Let us examine what the Housing Corporation can do to assist hardship cases. This Government has tried to shelter low income people from high interest rates. I recall that many honourable members who have spoken in this debate have said that this Government has protected low income people by increasing Housing Agreement advances to the States; by promoting increased lending by savings banks- $ 130m on loans in the last increase; by providing in the tax deductibility of interest paid on housing loans a benefit which, for people on low incomes, is as good and as effective as a reduction in interest rates of up to 3 per cent.

I would like to recount a situation that is not uncommon in outer suburban or inner suburban areas. It is a situation where couples wishing to purchase their own homes are attracted- indeed lured- by attractive advertisements and billboards announcing that unlimited finance is available on low deposit, with vendor's terms, only $ 1 ,200 to $ 1 ,500 needed and 5 years paying interest only. This is not a new situation. It is one that has existed for many years. 'The family negotiates and no solicitor is required', is the usual spiel. These arrangements say that the vendor makes all the contractual arrangements. The vendor kindly shares his solicitor with the purchaser. What happens? After 5 years the buyer has no increased equity in the house. If he cannot pay out the loan he must refinance it. His equity is too low to arrange alternative finance through a bank or a building society. I take the case of one constituent of mine, a purchaser of a landhouse unit in an estate in Croydon. His case is typical of 20 others in the same street and hundreds on this estate and similar estates.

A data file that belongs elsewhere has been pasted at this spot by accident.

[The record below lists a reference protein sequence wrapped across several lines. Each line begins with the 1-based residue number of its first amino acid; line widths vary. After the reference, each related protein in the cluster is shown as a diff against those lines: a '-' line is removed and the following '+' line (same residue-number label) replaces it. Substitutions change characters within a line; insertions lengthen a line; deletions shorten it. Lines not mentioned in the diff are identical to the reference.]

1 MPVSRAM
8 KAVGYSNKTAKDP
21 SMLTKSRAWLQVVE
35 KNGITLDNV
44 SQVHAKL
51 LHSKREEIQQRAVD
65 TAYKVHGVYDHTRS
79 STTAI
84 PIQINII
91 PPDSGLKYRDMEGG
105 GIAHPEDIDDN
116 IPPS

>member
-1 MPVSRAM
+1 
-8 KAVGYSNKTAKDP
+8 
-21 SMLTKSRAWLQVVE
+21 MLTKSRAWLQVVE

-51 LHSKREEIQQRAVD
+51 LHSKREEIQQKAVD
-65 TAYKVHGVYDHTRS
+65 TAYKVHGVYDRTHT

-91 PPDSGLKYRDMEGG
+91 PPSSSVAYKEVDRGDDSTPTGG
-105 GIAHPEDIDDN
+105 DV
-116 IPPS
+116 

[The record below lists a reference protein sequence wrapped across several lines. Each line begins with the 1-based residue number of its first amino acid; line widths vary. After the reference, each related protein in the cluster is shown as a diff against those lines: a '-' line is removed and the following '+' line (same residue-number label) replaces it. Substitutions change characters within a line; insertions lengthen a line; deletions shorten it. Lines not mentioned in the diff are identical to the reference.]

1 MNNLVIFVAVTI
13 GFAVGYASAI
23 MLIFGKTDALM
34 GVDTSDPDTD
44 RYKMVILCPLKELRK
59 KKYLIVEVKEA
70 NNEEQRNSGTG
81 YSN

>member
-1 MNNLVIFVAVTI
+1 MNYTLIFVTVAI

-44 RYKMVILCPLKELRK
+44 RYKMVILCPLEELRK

Mr McKenzie (Diamond Valley) - They were taken down.